|Matthew Henry's Concise Commentary|
3:8-19 Strong-holds, even the strongest, are no defence against the judgments of God. They shall be unable to do any thing for themselves. The Chaldeans and Medes would devour the land like canker-worms. The Assyrians also would be eaten up by their own numerous hired troops, which seem to be meant by the word rendered merchants. Those that have done evil to their neighbours, will find it come home to them. Nineveh, and many other cities, states, and empires, have been ruined, and should be a warning to us. Are we better, except as there are some true Christians amongst us, who are a greater security, and a stronger defence, than all the advantages of situation or strength? When the Lord shows himself against a people, every thing they trust in must fail, or prove a disadvantage; but he continues good to Israel. He is a strong-hold for every believer in time of trouble, that cannot be stormed or taken; and he knoweth those that trust in Him.
Verse 15. - There. In the very place where thou hast taken all these precautions. Shall the fire devour thee. That fire played a great part in the destruction of Nineveh is asserted by historians and proved by the remains of the city discovered in modern times (see note on ver. 13: also Herod., 1:106; Diod. Sic., 2:25-28; Athen., 12:529). The fate of the last king, who burnt himself and his palace, is a well known story (see Justin, 'Hist.,' 1:3; Eusebius, 'Chronicles,' 1:9; 14:3; 15:7; Syncell., 'Chronicles,' 1:396, edit. Dind.) (Kuabenbauer). The sword shall cut thee off. While fire destroys the buildings, the sword shall devour the inhabitants of the city. The cankerworm; literally, the licker (Joel 1:4). The locust in its earlier stage is thus described (see ver. 16). The figure implies that the destruction of Nineveh should be sudden and complete, as that wrought on vegetation by an inroad of locusts. Make thyself many. Collect thine armies, gather hosts as innumerable as the locusts, it will be all in vain. The "cankerworm" represented the enemy; the "locusts" represent the Assyrians themselves.
Gill's Exposition of the Entire Bible
There shall the fire devour thee,.... In the strong holds, made ever so firm and secure; either the fire of divine wrath; or the fire of the enemy they should put into them; or the enemy himself, as Kimchi; and so the Targum,
"thither shall come upon thee people who are as strong as fire:''
the sword shall cut thee off; it shall eat thee up as the cankerworm: that is, the sword of the Medes and Chaldeans shall utterly destroy thee, as the cankerworm is destroyed by rain or fire; or rather, as that creature destroys all herbs, plants, and trees it falls upon, and makes clear riddance of them, so should it be with Nineveh:
make thyself many as the cankerworm; make thyself many as the locust; which go in swarms, innumerable, and make the air "heavy" in which they fly, and the earth on which they fall, as the word (y) signifies. The locust has one of its names, "arbah", in Hebrew, from the large numbers of them; so a multitude of men, and large armies, are often signified in Scripture to be like grasshoppers or locusts, for their numbers; see Judges 6:5. So Sithalces king of Thrace is represented (z) as swearing, while he was sacrificing, that he would assist the Athenians, having an army that would come like locusts, that is, in such numbers; for so the Greek scholiast on the place says the word used signifies a sort of locusts: the sense is, gather together as many soldiers, and as large an army, as can be obtained to meet the enemy, or cause him to break up the siege: and so we find (a) the king of Assyria did; for, perceiving his kingdom in great danger, he sent into all his provinces to raise soldiers, and prepare everything for the siege; but all to no purpose, which is here ironically suggested. The word in the Misnic language, as Kimchi observes, has the signification of sweeping; and some render it, "sweep as the locust" (b); which sweeps away and consumes the fruits of the earth; so sweep with the besom of destruction, as Jarchi, either their enemies, sarcastically spoken, or be thou swept by them.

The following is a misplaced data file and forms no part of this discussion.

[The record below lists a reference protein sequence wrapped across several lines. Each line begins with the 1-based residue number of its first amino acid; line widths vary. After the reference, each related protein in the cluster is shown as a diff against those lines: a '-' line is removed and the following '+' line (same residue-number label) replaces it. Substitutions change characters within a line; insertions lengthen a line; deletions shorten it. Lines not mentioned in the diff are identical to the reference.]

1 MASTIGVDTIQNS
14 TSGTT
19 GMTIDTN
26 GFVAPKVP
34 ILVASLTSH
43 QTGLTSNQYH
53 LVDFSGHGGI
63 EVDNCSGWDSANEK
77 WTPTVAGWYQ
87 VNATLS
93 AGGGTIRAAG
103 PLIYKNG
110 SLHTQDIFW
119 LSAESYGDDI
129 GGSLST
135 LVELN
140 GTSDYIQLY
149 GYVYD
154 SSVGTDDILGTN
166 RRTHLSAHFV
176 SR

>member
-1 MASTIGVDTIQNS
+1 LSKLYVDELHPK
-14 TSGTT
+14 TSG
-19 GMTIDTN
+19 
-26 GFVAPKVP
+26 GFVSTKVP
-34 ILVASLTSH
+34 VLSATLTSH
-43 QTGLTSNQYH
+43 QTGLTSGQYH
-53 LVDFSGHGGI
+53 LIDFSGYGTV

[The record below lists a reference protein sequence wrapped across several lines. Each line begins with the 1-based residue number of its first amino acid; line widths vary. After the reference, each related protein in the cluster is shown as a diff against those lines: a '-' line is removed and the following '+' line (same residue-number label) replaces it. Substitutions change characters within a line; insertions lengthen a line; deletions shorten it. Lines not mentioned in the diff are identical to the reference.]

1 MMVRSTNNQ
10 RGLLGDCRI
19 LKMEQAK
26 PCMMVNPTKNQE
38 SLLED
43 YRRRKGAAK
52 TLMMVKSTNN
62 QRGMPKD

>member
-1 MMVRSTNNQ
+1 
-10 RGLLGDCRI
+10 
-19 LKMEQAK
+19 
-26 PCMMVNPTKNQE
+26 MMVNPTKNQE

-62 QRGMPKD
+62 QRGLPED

(y) "aggravate", Montanus; "onerate", Tigurine version; "gravem effice te", Burkius. (z) Aristophan. in Acharnens. Acts 1. Scen. 1.((a) Diodor. Sicul. l. 2. p. 113. (b) So R. Sol. Urbin. Ohel Moed, fol. 39. 1.
Jamieson-Fausset-Brown Bible Commentary
15. There—in the very scene of thy great preparations for defense; and where thou now art so secure.
fire—even as at the former destruction; Sardanapalus (Pul?) perished with all his household in the conflagration of his palace, having in despair set it on fire, the traces of which are still remaining.
cankerworm—"the licking locust" [Henderson].
make thyself many as the locusts—"the swarming locusts" [Henderson]; that is, however "many" be thy forces, like those of "the swarming locusts," or the "licking locusts," yet the foe shall consume thee as the "licking locust" licks up all before it.
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